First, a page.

16. CRed

    CRed Member

    Me either,but it's not always practical for alot of people who have to get by with either the minmum or maybe a little over because of space.I have a BLI AC6000 which happens to be a very large engine and by that formula I would need 30" radius curves.fortunantly I am actually going to be able to do that,but alot of people wouldn't be able to.Still,it's a good barometer and people should try to get as close as possible to it to avoid problems with their cars and such.

  17. pgandw

    pgandw Active Member

    The radius rule of thumb comes from the Layout Design Special Interest Group (LDSIG). The article in question is here:
    Follow the link at the bottom to see my comments that the group added.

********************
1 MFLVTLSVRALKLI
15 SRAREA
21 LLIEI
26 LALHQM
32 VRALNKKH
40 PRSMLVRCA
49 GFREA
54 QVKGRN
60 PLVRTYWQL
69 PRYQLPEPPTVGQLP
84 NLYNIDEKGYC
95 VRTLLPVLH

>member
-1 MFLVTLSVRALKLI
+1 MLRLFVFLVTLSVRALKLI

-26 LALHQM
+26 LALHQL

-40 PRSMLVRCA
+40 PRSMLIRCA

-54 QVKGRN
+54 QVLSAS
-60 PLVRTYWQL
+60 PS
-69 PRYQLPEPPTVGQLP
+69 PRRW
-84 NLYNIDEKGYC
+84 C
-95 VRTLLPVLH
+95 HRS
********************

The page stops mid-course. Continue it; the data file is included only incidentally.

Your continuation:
The gist of my comments was that you can successfully use a smaller minimum radius, looks notwithstanding, provided you are willing to give up things like full underbody detailing, body-mounted couplers, and correct riding height of cars. And you should expect to have to test nearly everything because tolerances and clearances are going to vary from layout to layout and rolling stock piece to rolling stock piece.

    OTOH, if you have room for the 3X or larger radius curves, you are almost guaranteed no derailments from tight curves.

    yours in tracking
  18. PRRman

    PRRman Dum-Dum Pop Addict

    Yeah, that's an especially big problem with steam engines...CNWman, beware! I know you want either a Prairie or a Consolidation, but don't be surprised if the overhang creates any major problems:p!
  19. iis612

    iis612 Member

    I have run a consolidation on 18" ez track curves without any problem.
  20. Speaking of large steam and small corners, I've run my Big Boy over 15" radius (unbelievably slowly lol) and it made it! The thing's only rated for 16.5 (Old Rivarossi)! Perhaps it is a good thing that I removed the linkage arm between the two drive bogies...XD